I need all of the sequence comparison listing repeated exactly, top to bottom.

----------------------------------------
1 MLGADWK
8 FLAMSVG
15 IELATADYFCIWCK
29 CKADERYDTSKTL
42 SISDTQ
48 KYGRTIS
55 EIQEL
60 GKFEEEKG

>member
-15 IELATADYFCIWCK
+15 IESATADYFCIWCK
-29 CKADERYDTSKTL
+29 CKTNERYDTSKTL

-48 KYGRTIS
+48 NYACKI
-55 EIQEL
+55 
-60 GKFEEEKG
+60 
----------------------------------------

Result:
1 MLGADWK
8 FLAMSVG
15 IELATADYFCIWCK
29 CKADERYDTSKTL
42 SISDTQ
48 KYGRTIS
55 EIQEL
60 GKFEEEKG

>member
-15 IELATADYFCIWCK
+15 IESATADYFCIWCK
-29 CKADERYDTSKTL
+29 CKTNERYDTSKTL

-48 KYGRTIS
+48 NYACKI
-55 EIQEL
+55 
-60 GKFEEEKG
+60 